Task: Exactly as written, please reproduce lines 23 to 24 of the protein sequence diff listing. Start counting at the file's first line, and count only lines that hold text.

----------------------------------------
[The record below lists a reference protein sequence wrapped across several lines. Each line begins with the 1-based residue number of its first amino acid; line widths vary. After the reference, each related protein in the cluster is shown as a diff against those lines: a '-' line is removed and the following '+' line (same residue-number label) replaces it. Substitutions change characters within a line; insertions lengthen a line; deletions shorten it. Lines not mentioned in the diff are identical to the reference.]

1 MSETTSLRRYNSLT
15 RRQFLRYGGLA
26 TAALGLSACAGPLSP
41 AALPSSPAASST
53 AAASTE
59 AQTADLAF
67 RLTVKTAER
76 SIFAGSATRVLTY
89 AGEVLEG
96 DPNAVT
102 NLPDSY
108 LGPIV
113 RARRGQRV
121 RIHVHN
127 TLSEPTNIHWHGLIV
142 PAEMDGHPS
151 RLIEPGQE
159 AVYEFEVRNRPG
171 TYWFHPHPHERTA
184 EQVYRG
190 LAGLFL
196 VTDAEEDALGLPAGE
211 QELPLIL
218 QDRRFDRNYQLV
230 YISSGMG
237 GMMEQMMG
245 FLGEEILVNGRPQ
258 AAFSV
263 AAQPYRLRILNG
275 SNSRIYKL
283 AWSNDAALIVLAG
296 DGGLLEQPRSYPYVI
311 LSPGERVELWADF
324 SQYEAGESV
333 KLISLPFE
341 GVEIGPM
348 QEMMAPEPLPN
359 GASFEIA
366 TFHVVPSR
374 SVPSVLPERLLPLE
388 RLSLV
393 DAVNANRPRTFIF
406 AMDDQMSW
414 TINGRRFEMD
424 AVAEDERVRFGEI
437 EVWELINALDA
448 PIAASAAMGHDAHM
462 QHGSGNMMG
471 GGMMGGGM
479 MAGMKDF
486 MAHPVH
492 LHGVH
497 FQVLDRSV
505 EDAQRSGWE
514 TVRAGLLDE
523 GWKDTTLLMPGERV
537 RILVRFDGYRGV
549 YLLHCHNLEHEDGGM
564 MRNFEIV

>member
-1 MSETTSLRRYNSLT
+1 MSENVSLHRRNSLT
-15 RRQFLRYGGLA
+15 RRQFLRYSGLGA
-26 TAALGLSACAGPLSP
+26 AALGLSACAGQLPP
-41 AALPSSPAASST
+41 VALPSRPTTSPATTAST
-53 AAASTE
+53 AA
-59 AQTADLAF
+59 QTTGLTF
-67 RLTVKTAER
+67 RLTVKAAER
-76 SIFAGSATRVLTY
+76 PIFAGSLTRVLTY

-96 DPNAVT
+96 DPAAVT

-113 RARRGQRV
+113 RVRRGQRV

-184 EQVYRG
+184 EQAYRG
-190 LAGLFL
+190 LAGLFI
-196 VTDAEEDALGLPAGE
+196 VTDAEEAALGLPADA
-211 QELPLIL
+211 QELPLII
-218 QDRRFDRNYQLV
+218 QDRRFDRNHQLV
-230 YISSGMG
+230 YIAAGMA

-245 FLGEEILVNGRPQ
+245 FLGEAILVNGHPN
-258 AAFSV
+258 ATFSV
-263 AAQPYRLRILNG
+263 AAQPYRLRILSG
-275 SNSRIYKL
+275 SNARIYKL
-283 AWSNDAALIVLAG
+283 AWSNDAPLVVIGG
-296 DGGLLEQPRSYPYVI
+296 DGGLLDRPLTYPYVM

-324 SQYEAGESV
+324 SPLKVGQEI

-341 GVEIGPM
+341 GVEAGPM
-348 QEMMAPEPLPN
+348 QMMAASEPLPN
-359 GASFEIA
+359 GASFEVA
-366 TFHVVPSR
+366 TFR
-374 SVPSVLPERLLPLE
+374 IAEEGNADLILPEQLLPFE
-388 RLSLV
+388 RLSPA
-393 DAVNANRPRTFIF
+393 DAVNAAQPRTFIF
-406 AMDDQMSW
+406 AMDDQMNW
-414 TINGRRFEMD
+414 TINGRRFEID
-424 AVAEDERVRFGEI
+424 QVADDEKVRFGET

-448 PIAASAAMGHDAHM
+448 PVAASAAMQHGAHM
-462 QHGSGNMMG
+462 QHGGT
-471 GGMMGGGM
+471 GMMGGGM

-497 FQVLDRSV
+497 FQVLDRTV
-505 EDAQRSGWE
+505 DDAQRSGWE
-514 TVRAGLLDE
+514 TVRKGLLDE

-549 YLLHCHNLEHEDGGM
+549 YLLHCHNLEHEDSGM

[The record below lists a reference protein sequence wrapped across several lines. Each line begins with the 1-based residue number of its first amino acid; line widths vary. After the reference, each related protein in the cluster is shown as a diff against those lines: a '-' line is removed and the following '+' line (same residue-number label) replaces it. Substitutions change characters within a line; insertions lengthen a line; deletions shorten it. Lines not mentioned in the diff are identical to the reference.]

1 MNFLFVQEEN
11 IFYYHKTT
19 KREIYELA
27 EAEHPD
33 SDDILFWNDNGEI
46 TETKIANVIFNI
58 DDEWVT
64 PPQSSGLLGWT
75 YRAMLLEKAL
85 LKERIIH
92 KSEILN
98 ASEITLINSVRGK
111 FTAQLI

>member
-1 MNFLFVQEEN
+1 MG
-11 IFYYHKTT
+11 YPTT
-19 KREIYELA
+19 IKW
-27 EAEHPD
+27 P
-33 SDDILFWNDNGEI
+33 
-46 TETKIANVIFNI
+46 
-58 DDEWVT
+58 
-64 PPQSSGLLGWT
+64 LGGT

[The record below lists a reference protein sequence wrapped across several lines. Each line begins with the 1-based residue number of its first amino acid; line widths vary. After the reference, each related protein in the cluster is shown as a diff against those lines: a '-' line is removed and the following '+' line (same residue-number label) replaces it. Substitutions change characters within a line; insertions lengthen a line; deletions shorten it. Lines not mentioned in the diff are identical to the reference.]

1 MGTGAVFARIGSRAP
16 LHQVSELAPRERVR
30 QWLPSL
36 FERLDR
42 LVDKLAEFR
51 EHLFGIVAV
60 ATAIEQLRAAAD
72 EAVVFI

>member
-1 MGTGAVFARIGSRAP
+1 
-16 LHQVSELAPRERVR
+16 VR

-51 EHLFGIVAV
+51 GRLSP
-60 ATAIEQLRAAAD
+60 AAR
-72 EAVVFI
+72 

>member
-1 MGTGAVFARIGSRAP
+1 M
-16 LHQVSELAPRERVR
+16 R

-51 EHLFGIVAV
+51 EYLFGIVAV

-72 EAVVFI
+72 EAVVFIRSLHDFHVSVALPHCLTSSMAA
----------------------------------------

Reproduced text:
196 VTDAEEDALGLPAGE
211 QELPLIL